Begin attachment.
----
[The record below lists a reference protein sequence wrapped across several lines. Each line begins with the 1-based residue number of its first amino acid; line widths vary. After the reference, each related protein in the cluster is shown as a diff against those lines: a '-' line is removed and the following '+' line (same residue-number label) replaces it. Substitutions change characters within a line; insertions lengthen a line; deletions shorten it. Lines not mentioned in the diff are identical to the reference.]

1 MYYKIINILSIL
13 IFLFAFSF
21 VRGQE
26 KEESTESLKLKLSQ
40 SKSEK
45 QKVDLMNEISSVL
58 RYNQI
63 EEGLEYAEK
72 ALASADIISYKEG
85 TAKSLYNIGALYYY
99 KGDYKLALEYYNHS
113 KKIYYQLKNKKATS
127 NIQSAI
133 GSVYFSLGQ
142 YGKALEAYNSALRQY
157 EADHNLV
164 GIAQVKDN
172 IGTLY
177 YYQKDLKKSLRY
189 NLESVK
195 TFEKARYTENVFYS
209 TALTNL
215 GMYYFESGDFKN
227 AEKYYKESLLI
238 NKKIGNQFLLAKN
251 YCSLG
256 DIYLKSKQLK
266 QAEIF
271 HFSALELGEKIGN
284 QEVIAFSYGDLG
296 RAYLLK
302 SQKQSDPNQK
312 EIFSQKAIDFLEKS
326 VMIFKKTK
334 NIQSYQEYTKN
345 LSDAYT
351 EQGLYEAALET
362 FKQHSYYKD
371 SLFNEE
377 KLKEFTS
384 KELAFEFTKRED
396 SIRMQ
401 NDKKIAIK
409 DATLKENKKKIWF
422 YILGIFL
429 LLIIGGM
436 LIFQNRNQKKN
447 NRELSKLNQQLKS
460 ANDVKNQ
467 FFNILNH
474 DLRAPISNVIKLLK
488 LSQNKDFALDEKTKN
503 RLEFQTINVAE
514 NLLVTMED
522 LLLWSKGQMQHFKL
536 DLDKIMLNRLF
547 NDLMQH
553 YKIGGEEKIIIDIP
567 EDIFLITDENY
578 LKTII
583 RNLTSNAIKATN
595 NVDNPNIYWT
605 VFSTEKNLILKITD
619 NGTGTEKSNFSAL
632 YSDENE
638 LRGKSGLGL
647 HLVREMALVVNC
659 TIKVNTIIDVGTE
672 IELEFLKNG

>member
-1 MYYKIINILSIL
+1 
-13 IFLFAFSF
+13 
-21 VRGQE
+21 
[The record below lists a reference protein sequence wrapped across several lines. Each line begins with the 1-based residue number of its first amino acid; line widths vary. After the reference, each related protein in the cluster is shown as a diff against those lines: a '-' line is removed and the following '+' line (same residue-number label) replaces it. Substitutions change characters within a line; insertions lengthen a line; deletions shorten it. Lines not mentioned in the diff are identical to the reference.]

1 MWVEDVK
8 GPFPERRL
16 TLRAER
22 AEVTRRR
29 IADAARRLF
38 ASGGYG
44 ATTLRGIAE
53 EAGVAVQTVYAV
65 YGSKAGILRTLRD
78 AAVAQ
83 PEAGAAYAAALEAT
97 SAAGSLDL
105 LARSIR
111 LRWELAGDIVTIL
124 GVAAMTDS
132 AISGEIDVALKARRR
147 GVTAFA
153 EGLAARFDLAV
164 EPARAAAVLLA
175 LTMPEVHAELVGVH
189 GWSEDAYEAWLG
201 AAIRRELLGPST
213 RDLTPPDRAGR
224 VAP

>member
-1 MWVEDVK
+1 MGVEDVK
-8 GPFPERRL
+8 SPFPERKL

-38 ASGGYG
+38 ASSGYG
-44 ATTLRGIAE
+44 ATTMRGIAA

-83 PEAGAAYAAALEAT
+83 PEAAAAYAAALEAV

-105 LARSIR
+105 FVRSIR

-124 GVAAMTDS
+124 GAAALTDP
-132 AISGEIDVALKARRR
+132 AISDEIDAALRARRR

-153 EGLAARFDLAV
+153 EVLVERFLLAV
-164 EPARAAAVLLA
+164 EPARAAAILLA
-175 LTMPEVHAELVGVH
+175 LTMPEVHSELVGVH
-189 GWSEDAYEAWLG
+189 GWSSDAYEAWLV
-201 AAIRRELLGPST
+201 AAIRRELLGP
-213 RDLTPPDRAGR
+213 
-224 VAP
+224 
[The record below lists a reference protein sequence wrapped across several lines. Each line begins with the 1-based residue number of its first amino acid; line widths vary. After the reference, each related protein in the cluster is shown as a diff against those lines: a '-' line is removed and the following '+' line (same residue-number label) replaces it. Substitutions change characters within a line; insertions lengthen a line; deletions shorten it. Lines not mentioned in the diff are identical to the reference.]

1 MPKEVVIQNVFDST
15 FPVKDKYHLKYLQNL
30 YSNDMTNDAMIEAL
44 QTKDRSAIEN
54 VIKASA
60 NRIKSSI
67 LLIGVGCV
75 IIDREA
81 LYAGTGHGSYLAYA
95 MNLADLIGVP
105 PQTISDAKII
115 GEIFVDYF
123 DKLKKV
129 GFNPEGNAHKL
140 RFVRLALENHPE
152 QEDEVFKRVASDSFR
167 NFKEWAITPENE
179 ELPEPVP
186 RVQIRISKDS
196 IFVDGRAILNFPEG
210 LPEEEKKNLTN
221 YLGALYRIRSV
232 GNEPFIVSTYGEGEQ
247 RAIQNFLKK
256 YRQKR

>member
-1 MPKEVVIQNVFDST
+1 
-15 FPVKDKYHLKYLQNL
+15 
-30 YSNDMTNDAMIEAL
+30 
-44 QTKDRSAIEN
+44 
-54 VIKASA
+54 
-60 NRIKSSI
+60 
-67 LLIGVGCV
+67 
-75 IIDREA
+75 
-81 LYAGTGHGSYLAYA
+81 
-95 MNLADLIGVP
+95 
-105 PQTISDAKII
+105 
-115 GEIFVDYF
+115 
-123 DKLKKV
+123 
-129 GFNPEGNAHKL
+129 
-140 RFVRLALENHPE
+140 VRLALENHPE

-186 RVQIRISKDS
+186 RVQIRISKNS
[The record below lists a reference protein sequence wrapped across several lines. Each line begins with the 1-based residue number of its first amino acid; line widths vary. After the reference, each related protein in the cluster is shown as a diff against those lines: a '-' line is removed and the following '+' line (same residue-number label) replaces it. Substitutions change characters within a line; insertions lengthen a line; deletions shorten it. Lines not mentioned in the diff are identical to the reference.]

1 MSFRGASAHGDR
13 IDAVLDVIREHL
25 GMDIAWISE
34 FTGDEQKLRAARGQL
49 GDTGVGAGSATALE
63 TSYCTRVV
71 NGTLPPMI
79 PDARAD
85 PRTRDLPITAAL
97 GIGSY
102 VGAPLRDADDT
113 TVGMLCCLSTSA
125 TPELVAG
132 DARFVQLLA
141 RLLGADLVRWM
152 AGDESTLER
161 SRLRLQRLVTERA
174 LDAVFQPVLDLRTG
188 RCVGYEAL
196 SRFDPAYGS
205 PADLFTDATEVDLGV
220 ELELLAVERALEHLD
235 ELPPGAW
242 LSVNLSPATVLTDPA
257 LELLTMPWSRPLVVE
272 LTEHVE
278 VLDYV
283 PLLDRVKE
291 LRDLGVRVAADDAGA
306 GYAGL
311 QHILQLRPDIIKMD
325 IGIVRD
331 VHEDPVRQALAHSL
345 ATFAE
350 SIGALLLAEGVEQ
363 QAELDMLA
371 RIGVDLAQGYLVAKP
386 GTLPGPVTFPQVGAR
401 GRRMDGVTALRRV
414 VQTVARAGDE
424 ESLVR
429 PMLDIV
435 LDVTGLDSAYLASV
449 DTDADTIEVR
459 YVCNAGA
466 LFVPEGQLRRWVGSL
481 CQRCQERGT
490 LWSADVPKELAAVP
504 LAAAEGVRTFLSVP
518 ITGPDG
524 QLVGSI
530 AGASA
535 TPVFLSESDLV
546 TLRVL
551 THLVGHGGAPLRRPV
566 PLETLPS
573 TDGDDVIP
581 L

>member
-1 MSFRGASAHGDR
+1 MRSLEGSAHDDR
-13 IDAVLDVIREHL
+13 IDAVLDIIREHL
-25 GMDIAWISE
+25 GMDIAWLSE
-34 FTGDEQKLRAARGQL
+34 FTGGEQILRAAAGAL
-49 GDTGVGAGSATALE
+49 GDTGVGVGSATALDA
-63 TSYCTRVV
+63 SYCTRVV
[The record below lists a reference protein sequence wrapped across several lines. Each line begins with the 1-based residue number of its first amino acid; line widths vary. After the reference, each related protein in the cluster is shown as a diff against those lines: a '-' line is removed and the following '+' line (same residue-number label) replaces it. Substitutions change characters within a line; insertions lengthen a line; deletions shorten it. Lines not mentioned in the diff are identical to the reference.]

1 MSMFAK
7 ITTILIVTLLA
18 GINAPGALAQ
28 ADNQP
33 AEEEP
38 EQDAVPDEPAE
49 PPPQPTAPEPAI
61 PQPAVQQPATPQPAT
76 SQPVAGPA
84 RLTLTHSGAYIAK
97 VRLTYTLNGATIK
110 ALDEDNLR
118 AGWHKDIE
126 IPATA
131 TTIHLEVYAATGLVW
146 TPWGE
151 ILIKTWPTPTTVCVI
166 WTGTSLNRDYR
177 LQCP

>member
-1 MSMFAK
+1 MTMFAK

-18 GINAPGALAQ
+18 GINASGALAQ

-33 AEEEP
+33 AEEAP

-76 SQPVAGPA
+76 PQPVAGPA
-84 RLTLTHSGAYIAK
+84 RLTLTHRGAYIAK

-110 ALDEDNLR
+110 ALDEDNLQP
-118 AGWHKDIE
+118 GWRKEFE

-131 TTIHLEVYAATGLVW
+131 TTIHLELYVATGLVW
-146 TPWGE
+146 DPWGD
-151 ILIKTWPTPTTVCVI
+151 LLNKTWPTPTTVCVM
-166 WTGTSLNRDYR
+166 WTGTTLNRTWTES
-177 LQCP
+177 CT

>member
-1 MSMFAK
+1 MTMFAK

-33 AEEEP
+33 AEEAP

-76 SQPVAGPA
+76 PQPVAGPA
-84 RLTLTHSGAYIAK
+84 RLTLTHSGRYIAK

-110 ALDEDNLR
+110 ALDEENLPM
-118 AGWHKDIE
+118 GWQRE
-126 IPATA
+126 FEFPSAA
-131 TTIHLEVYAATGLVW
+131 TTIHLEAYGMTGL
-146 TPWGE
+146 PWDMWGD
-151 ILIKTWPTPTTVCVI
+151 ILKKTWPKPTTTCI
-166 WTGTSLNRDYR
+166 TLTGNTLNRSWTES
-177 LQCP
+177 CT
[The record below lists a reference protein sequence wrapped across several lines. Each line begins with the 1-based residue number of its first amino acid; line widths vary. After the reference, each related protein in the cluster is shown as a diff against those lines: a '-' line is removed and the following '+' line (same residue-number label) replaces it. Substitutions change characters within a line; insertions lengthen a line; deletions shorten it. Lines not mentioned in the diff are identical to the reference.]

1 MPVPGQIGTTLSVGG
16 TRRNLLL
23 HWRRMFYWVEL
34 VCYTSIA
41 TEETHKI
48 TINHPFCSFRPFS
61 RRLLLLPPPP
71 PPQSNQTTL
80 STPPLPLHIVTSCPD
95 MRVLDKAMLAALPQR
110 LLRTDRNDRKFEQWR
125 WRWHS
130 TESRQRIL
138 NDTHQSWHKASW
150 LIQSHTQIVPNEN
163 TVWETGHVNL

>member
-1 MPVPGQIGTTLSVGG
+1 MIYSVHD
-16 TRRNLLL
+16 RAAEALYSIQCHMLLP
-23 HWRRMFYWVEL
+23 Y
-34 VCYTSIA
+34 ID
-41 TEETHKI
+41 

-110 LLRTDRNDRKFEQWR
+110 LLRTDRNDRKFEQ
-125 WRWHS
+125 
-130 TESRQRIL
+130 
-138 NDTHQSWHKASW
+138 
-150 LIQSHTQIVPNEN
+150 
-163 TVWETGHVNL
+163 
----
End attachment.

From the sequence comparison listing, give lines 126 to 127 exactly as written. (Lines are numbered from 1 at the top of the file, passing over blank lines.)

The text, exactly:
-189 GWSEDAYEAWLG
+189 GWSSDAYEAWLV